The decision – which is in keeping with the European Medicines Agency’s (EMA) recommendation– makes the Truxima the first biosimilar monoclonal antibody (mAb) to be cleared as a cancer treatment anywhere in the world according to Celltrion.
Celltrion will make Truxima at its facility in Songdo, Korea where it produces all of its biosimilars. The facility is currently the focus of an expansion programme, the aim of which is to increase capacity to 310,000L by 2021.
Jung-Jin Seo, Chairman of Celltrion Group, said: “For healthcare systems burdened with high cost oncology treatments, we are pleased to provide an option that has the potential to offer significant savings whilst ensuring patients retain access to high-quality and effective treatments.”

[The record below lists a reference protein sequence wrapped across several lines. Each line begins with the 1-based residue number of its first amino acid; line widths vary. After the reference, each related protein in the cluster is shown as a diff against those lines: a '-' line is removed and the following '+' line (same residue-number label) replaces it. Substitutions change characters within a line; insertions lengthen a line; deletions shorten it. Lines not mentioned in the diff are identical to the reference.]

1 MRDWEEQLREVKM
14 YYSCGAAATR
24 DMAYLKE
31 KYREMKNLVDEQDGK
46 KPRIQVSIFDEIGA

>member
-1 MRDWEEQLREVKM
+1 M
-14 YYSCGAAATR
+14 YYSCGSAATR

The firm did not respond to a request for specific pricing information.
Truxima is the second Celltrion biosimilar approved in Europe after its product Remsima – a version of Johnson & Johnson’s Remicade (infliximab) – which was approved in 2013.
When Truxima was approved in Korea last year Celltrion said it planned to submit the drug to the US Food and Drug Administration (FDA) sometime this year.
If approved in the US Truxima will be sold by Teva Pharmaceutical Industries Ltd., which signed a $160m commercialization partnership with Celltrion last October.
A spokeswoman for Celltrion told us "Teva and Celltrion have entered into an exclusive partnership to commercialise Truxima in the US and Canada, and Mundipharma have distribution rights in the UK, Germany, Italy, Ireland, Belgium, Luxembourg and the Netherlands."
She added that: "Truxima will be made available to patients from Q2 2017."